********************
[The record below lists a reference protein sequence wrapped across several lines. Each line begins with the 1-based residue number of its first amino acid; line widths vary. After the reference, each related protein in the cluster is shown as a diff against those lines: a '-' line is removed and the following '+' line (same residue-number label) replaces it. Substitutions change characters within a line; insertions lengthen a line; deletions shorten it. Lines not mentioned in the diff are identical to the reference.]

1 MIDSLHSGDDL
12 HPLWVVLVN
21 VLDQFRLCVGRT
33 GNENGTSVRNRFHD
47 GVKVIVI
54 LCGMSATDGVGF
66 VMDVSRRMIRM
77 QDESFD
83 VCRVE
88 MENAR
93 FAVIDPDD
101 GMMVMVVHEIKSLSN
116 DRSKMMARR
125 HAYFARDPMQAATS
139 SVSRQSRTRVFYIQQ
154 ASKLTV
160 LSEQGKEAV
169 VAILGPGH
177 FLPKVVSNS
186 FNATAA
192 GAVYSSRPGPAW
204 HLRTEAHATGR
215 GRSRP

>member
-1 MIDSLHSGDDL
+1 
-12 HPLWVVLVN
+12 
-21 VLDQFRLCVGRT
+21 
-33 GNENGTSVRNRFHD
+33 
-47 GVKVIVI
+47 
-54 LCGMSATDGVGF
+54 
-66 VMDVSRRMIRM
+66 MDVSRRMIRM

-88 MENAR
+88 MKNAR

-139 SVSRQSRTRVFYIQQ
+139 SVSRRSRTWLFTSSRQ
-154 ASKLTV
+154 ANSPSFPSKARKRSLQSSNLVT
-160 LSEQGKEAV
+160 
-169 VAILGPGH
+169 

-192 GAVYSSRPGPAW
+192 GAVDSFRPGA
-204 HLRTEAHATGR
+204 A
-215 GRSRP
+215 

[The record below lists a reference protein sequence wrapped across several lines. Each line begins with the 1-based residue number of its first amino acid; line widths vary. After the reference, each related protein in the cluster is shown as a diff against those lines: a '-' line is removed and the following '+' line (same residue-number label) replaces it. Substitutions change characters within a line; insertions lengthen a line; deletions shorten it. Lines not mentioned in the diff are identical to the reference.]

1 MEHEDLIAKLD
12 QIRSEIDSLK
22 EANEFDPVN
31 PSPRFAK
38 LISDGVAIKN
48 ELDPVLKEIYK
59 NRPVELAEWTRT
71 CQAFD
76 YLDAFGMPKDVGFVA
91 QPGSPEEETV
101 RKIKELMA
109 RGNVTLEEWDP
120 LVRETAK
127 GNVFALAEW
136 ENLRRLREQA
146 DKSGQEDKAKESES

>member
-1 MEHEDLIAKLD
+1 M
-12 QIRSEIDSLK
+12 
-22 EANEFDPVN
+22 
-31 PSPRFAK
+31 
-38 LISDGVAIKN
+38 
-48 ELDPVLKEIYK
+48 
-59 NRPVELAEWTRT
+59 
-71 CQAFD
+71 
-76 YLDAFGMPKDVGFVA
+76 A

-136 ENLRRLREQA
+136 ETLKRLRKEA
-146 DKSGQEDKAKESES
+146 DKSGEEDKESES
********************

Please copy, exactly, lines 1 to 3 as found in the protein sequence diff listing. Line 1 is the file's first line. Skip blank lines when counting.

[The record below lists a reference protein sequence wrapped across several lines. Each line begins with the 1-based residue number of its first amino acid; line widths vary. After the reference, each related protein in the cluster is shown as a diff against those lines: a '-' line is removed and the following '+' line (same residue-number label) replaces it. Substitutions change characters within a line; insertions lengthen a line; deletions shorten it. Lines not mentioned in the diff are identical to the reference.]

1 MIDSLHSGDDL
12 HPLWVVLVN